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Grass roots, herbs, promoters and preventions: a reevaluation of contemporary international health care planning. The Bolivian case.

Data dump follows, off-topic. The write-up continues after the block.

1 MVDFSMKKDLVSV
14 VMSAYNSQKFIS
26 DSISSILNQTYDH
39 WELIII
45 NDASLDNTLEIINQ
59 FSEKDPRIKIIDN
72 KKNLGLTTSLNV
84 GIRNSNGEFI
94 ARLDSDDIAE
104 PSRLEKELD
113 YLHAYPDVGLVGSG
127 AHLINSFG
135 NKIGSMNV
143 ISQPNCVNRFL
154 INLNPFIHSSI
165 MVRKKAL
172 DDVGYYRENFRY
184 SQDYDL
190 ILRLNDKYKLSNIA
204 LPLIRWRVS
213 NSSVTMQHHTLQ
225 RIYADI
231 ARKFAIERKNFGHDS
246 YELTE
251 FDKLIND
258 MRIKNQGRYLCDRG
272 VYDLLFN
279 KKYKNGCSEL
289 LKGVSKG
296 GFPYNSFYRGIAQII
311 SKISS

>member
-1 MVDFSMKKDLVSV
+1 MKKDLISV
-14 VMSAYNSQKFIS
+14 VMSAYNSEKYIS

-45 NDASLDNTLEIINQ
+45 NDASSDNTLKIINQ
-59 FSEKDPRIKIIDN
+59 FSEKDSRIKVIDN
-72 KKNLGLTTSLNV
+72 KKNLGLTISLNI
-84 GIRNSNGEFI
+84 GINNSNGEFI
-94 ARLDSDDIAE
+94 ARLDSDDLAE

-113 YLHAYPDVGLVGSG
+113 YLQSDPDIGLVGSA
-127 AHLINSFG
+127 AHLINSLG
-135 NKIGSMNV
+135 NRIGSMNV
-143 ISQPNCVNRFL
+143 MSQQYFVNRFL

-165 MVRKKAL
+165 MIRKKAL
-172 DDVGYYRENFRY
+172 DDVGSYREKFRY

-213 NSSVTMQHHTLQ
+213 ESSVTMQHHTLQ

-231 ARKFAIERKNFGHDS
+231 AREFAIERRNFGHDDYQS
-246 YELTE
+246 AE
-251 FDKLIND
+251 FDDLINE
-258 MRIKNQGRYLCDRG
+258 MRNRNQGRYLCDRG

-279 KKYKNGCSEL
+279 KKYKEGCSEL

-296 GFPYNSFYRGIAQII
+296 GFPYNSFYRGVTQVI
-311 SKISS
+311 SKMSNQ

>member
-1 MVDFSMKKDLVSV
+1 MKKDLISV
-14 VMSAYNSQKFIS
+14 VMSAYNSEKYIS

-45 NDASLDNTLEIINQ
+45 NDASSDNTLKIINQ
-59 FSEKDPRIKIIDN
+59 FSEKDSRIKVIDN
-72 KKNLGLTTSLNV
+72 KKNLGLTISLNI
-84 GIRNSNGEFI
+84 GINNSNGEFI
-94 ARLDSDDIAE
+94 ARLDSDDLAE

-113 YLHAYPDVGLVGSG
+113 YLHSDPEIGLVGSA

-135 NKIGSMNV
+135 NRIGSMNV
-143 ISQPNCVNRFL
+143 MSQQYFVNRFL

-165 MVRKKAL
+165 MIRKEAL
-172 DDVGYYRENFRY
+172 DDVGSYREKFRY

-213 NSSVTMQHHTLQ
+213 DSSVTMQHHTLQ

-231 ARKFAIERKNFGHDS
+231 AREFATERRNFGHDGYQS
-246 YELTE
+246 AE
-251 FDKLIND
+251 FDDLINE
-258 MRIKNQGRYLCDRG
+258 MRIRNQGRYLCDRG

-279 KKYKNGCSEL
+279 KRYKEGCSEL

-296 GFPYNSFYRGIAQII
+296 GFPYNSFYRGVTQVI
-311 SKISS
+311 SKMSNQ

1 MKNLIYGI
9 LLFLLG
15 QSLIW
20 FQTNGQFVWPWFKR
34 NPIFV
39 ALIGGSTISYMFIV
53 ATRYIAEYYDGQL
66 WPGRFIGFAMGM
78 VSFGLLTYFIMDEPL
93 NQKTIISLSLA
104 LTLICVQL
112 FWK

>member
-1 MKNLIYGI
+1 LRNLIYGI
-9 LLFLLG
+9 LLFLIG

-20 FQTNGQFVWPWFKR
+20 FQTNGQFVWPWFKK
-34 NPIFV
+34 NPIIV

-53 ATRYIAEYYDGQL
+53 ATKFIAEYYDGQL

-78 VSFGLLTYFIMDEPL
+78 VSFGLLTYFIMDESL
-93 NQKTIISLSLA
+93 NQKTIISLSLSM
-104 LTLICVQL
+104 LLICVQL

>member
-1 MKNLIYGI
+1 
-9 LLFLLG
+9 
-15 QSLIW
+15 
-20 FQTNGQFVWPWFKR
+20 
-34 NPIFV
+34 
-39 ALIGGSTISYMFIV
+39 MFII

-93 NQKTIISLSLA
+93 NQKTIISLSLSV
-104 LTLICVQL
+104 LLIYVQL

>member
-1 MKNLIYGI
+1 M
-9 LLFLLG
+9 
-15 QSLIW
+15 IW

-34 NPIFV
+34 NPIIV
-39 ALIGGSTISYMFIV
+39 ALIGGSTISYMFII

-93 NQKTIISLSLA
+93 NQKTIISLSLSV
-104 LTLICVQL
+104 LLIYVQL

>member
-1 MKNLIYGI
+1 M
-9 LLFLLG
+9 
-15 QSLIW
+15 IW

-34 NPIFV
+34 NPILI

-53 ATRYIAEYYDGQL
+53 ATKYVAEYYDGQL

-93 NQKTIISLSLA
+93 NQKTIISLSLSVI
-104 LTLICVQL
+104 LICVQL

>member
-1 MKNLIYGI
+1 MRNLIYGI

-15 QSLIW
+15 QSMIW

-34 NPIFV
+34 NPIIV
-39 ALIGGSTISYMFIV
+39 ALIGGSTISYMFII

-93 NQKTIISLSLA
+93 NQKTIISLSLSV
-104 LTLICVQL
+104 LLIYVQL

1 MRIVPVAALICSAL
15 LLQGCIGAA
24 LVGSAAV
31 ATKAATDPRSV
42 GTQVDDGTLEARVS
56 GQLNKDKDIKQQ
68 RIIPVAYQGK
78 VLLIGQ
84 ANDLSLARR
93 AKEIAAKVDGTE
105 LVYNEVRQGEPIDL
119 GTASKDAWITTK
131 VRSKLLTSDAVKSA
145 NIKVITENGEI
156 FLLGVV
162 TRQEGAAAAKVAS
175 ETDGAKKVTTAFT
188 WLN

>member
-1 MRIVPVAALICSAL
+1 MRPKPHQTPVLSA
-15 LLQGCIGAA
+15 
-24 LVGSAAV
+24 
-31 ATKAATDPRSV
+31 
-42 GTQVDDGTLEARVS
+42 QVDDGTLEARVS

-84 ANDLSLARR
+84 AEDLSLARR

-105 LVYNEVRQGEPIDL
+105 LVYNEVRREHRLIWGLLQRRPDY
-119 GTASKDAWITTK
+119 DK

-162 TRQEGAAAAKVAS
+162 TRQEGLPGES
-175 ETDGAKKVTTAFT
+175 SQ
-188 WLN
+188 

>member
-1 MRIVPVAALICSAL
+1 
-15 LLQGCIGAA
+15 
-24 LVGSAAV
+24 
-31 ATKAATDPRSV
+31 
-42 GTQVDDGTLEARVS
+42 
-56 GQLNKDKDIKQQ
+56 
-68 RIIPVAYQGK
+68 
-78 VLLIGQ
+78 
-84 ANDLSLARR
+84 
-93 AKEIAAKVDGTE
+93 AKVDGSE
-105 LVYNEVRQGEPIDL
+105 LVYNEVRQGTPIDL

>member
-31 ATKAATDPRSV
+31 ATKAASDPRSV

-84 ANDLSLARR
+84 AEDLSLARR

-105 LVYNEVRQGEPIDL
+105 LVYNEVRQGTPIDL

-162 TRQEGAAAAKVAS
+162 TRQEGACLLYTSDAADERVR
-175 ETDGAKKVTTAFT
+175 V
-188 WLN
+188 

Social Science and Medicine. 1983; 17(17):1281-9.In evaluating a United States Agency for International Development (USAID) project in Bolivia, the author argues that the program unwittingly contributed to the situation that created Bolivia's political problems. A 5-year pilot project which covered 39 villages and colonies in the Montero district in the state of Santa Cruz began in 1975 and was completed in 1980. In 1980 the project was "deobligated" when all but essential economic aid to Bolivia was halted following a political coup. The pilot project was based on 1) community participation through health care; 2) a referral system from health post of the promotor to the center with an auxiliary nurse midwife, to secondary and tertiary care in hospitals by physicians; 3) an emphasis on preventive medicine; and 4) the use of traditional medicine along with other therapy by the promotor. Although these concepts sound appropriate, they are in fact derived from contemporary thought in advanced industrial societies. The assumptions about social reality that are inherent in these plans actually misconstrue Bolivian society. The unintended consequences of the project actually diminish rural health care. A difference between the Western health planner's conception and the Bolivian conception--of community, of effective referral systems, of preventive and indigenous medicines--can have the effect of producing a health care program that has little resemblance to what was originally intended. The Bolivian elite actually manipulated the USAID health care programs through hegemony in the villages. The Jeffersonian concept of community is not applicable in Bolivia where resources are only exchanged through personal contacts. In villages of multiple class or ethnic groups or both or in villages with close ties or histories of ties with larger, more cosmopolitan groups, multiple different interests exist. These work against each other to prevent the very cooperation envisioned by the health care programs. The author suggests that developed countries should consider native ideologies, native social relations, and indigenous medicine more sensitively in design.